Carmichael struck out eight and walked two, allowing six hits for the win. Hansen got the final out for the save. East's lineup produced 11 hits against Sowers, six of which went for extra bases. Carmichael's bases-loaded triple in the first was followed by an Austin Robbins double, and the Scarlets struck hard right off the bat.
Sowers retired eight straight at one point, getting help from a over-the-shoulder catch from Michael Schrempf in left field and a diving grab by McCarville in right.
"He got hit around a little bit, but you're going to get hit around a little bit," Hanson said. "We're not throwing a shutout against Des Moines East. Given what we knew coming in I thought he did a nice job."
East leadoff hitter Malique Ziegler finished 2-for-4 with two runs and two RBIs, while Dillon Hernandez and Tyler Aswegan both had two hits as well.
Thimesch, Moranville and Hillygus had two hits apiece, while Judkins was 1-for-4 but drove in two runs. Ruddick had Marshalltown's only other hit, scoring on Thimesch's two-out double in the fifth.
"(Carmichael) is their best guy, and the guy that finished (Hansen) is their next best pitcher and they've won a boatload of games because they have those two guys," Hanson said, "but I thought we got some really good swings off against both of them. They have better-than-average velocity, yet we were able to step up and not be blown up by their velocity."
The four runs allowed by Carmichael are the most he has surrendered in any outing this season.
The Bobcats will take two shots at another ranked foe today, as MHS will play its final Central Iowa Conference Northern Division doubleheader at No. 6 Fort Dodge. The twinbill starts at 1 p.m. and will go a long way to determine the conference title as both have 6-4 league records.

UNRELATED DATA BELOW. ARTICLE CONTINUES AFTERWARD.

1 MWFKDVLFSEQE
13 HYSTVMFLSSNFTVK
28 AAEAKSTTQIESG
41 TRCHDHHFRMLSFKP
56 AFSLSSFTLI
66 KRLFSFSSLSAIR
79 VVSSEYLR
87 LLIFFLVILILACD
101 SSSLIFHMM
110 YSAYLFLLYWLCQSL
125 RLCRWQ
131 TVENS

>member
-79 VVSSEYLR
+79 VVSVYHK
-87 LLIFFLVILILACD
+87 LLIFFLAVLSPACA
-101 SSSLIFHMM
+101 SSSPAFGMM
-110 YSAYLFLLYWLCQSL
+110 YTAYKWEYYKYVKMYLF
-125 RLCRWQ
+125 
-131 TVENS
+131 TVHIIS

Fort Dodge (21-14) has lost its last five straight, and six of seven, but the Dodgers boast an 18-game winning streak against Marshalltown that dates back to the Bobcats' 2008 substate final victory.
The last conference crown for MHS came in 2002, when the Bobcats went on to win the state championship.
"It's late in the season, every game's an important game because each one ducktails off the other to get you to a place where you can hopefully put it all together," Hanson said. "I think we have something to play for every time we come out here. We don't need a banner or a title like that. If that's what you need to motivate you then we're in the wrong business because this is a lot about discipline and coming out every day.
"I've got faith in our guys that they're going to come back ready to go, they're going to give good effort, they need to give us their best effort all the time, and if they do that then put your chips in the middle of the table and play because that's what it's about. If you're hesitant or reluctant or apprehensive at this point in the season it's going to be a short season.
"We've got to go hang it out, go play and be more aggressive than they are."